make a seamless transition from the Thompson score. There is Jasper Johns’ 1972 Viola, a “portrait” of Viola Farber, a founder
of the Merce Cunningham Dance Company. The subject’s name is stenciled twice across the lower portion of the muted painting
– one superimposed on the other to give a sense of spatial depth and floating perspective. The fork and spoon linked by a rubber
band to the right refer to a dance Farber choreographed in which the costumes consisted of rubber bands, that were then
incorporated into the choreography. Like Thompson, Walter De Maria tried to express the relationship between music and the
visual, identity and wordlessness in his various studies of avant-garde composer John Cage, the most arresting of which is the
stainless steel sculpture consisting of vertical asymmetrically spaced bars that alludes whimsically to the composer’s name as
well as to his method of writing out his scores with staffs and bar lines but no notes.
Wry humor is a frequent ingredient in many of these works, as in Dan Flavin’s constructions incorporating machine-made
items. His 1960s series, Barbara Roses, is represented here with a flowerpot from which sprouts an electric light bulb inside
which are some neon roses and petals. Flavin frequently used the light bulb in his compositions and the title is a nod to the
influential art critic of the era, Barbara Rose, who once said that “Minimalism was an antidote to Pop art.” The artist gave this
sculpture to Rose as a birthday gift. Another piece with sculptural qualities is Jim Dine’s 1964 Isometric Self-Portrait.
The artist is represented by the pale, fine outline of a suit over the black of the canvas and by isometric exercise equipment
which forms a triangle at the center of the composition. It is, as the curators suggest, that Dine portrays his presence by his very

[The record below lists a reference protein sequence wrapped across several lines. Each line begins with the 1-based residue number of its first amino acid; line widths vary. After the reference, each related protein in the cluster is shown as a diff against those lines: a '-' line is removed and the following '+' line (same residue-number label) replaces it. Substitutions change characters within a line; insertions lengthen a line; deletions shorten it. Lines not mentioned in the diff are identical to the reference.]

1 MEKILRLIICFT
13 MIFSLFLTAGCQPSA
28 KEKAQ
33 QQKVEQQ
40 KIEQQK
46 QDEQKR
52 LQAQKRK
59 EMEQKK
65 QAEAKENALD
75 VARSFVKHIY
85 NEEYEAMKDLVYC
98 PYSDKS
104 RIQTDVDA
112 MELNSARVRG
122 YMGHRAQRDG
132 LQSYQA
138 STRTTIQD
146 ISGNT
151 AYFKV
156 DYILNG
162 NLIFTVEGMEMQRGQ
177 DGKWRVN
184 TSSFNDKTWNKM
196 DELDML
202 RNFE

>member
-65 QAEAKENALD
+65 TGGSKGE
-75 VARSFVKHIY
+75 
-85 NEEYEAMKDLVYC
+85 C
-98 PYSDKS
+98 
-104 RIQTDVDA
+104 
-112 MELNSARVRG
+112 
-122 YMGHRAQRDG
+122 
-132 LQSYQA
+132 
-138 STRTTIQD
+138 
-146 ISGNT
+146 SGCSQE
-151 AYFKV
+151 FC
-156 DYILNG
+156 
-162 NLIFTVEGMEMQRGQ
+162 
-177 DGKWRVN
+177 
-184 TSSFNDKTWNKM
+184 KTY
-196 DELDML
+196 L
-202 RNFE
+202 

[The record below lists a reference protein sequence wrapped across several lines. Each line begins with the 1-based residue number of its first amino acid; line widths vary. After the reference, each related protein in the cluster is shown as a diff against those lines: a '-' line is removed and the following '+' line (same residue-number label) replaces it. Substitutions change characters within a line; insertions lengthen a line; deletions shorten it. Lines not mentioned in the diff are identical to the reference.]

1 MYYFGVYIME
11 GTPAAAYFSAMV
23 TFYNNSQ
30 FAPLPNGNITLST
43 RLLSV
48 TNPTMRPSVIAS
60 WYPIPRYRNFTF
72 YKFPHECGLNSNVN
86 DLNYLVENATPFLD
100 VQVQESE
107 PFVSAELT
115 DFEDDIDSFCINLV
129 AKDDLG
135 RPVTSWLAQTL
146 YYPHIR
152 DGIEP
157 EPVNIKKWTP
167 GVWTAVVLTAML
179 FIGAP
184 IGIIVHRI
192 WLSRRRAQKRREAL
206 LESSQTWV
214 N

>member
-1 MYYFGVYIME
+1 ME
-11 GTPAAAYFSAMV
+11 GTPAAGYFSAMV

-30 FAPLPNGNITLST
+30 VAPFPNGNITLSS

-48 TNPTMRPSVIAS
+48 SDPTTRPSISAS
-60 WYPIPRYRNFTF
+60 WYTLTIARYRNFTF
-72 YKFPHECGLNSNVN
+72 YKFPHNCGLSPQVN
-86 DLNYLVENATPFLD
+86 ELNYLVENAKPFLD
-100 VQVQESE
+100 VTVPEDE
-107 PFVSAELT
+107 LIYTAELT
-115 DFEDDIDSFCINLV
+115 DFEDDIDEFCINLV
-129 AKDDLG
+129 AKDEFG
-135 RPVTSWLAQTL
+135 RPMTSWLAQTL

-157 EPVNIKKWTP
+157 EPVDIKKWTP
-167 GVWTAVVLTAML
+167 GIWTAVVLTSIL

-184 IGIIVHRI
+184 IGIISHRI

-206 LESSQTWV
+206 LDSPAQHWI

absence among the things which surround his daily life. Perhaps the most ambitious conceptual work is Robert Rauschenberg’s 1968 Autobiography, a vertical triptych which combines words,
images, fingerprints, photographs, and X-ray images suggesting the multi-layered nature of human psychology and identity.
The final section of the exhibition addresses works in the last quarter century. There is the colorful canvas of symmetrical
vertical stripes entitled Gay Flag by Ross Bleckner. The flag is associated with gay pride and is embossed with a Star of David in
the upper center – an allusion to two of the artist’s identity components. In a comment on the piece, the artist writes that
awareness of the AIDS crisis brought to his work a greater willingness to express his gay identity. Byron Kim’s Synecdoche
is a kind of “group portrait.” It consists of a series of three-dimensional squares of neutral colors mounted on canvases.
One such assemblage #3 is said to be a portrait of Kim’s son Emmett at twelve months. The artist’s concept involves using
pigment to suggest the essence of skin tone and the individual parts, which - though fragmented - then come together to form the whole of great diversity and shading.
Another more representational work is Sara Sz’s 1998 Portrait of RE, a pencil on paper intricate line drawing that does depict
events from the subject’s life, but events in a fluid, labyrinthine arrangement that speaks with a kind of stream of consciousness.
One of the other eloquent pictures is L. J. Roberts’ 2012-2013 Portrait of Deb. The work is composed of an artful arrangement
of political buttons worn by the subject together with signs and slogans that embody the causes Deb espoused. Roberts, a
transgender artist, uses these images as statements of gay pride, AIDS activism, gender liberation, and together they create a kind of timeline from past to present.
This Is a Portrait If I Say It Is is a daring exhibition, not only
because of the provocative nature – at least in their day - of the artists it showcases, but because of its uncompromising
insistence of focusing on large ideas and intellectual concepts. As such, the show accomplishes a great many positives. It
initiates sophisticated discourse and requires the viewer to become involved in the viewing process. It challenges comfort
levels and preconceptions as it explores the deeper issues of identity and how, as human beings and as artists, we express
that identity. What, perhaps it does less well is to speak to the viewer in emotional terms. Rather, like the pioneering voices
showcased in the exhibition, some of the language is cryptic and personal, even arcane at times, but always eye-catching and compelling.
Photos Courtesy of Bowdoin College Museum